These transformations apply to any kind of function, and they always do the same things. Learn them now so that you'll easily be able to apply and interpret them with the other functions you'll learn along the way.
We have to be careful about the effect of horizontal scaling when we look for the vertex of a quadratic function.
Here's a quadratic that looks like it's stretched by a factor of two in the horizontal direction (accomplished by dividing the independent variable (x) by 2 where it occurs inside the function), and has a vertex of (2, 3).
It looks like the vertex of this function should be (2, 3), but it's not. If we expand this function to standard (f(x) = Ax2 + Bx + C) form, we get
Now we can determine the x-coordinate of the vertex using x = -B/2A, and it's not 2:
Plugging 4 into the function gives us the y-coordinate,
which is what we'd expect, y = 3. The vertex of this parabola is at (4, 3). So what's going on? That horizontal stretching transformation has moved the vertex horizontally, too. Here's why:
When we multiply the binomial that contains the transformation, that divisor of 2 also contributes to the B term of the function, and therefore affects the x-coordinate of the vertex. Those mixed terms can move the vertex. It's that 2x that's moved the vertex from what we'd expected.
You'll need to become very good at quickly sketching quadratic functions. There are many clues about what the graph of a quadratic looks like; here's a first example.
This function is in vertex form. It should appear familiar to you as the parent function of all quadratics, f(x) = x2, with these transformations applied to it:
This moves the vertex of the parabola from (0, 0) to (3, 1). Notice that when a quadratic function is in vertex form, we can easily just "read" the vertex from the function definition. The vertical scaling of 2 has the effect of stretching the parabola upward (by a factor of 2) from the vertex.
Now it's easy to sketch the graph →
It's almost always useful to sketch the parent function onto a graph first, then follow the transformations to sketch the new function.
In this example, the function is written in standard form: f(x) = Ax2 + Bx + C. The vertex isn't as obvious as in the first example, but we can find it using our vertex formula.
The x-coordinate of the vertex is:
The we obtain the y-coordinate simply by plugging x = -1 into the function:
Now because A > 0, the parabola opens upward. It's also easy to find the y-intercept, the point where x = 0: f(0) = 1.
We'll do more graphing of quadratics below, but first we'll figure out how to solve quadratic equations.
We are often faced with finding the solution to the equation f(x) = k, where k is some constant. For example, we might want to solve the quadratic equation
3x2 - 4x + 2 = 19,
But an equation like this can always be rewritten by
moving all of the constants to the left side:
3x2 - 4x - 17 = 0.
Now we're just finding the x-intercepts, which can be done by direct factoring (we do this "by eye" from experience at recognizing patterns) or by completing the square. We'll develop both of these techniques below.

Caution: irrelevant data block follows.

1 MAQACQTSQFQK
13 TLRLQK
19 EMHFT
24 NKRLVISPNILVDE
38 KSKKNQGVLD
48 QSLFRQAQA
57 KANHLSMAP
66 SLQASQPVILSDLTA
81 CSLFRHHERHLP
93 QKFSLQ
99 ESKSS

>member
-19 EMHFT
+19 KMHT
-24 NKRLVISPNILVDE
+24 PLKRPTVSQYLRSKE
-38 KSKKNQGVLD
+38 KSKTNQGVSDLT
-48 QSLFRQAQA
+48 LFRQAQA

We think of direct factoring as finding binomial factors of a quadratic function "by eye" or "by instinct," or by the guess-and-check method. Whatever you call it, if it's possible, direct factoring is a quick way to the roots of a quadratic function.
Direct factoring: A = 1
Consider the factored quadratic function
f(x) = (x + m)(x + n)
= x2 + mx + nx + mn
= x2 + (m + n)x + mn,
which looks like Ax2 + Bx + C, with A = 1. Notice the correspondence: A = 1, B = m+n, and C = mn.
From this relation, you can easily see that what we're looking for in direct factoring is two numbers, m and n, that add to B and multiply to C.
The trick is to get good at recognizing patterns that lead us to proper factoring. That comes through practice - although on rare occasions, I've met people who are factoring savants.
Direct factoring: A ≠ 1
Direct factoring when A ≠ 1 is a little trickier, but you can still learn to recognize the patterns:
f(x) = (ax + m)(bx +n)
= ab x2 + (mb + na)x + mn.
Here is a complete picture of the correspondence between the parameters A, B & C and a, b, m & n:
Now a·b must multiply to A, bm+an must sum to B and mn must multiply to C. Honestly, though, I never think of it this way; I factor this kind of quadratic equation by "educated trial and error."
Here's an interesting note on direct factoring. I once made a spreadsheet of quadratic functions with coefficients A= -9, B= -9, C= -9; A= -9, B =-9, C= -8; ... up to A= 9, B= 9, C= 9. Of over 5000 possible quadratic equations that were generated in this way, only about 12% were directly factorable. As you work out in the world, not only is it unlikely that you'll encounter a factorable quadratic equation, but it's even less likely you'll encounter one with nice integer coefficients!
So of what value is direct factoring? Well, it's always good to be able to recognize patterns in mathematics, and factoring practice helps with that. It also helps us to arrive rapidly at exact solutions for many equations. But we'll want a more general way of solving quadratic equations, and that's completing the square.
The most general method of finding the solutions to Ax2 + Bx + C = 0 is the method called completing the square. It works like this: Take any binomial and square it, (x + m)2, to form a perfect square. Then expand it:
(x + m)2 = x2 + 2mx + m2.
Now notice that for a perfect square, the constant term is equal to the square of one-half of the coefficient of x: m2 = [(1/2)(2m)]2.
We can use this to our advantage. We can build a perfect square out of any quadratic function, but at the expense of accumulating some constants on the right side of the equation. But that's OK, we can easily deal with that later. Below are a few step-by-step examples of completing the square. We use the same basic steps each time, and you should learn them.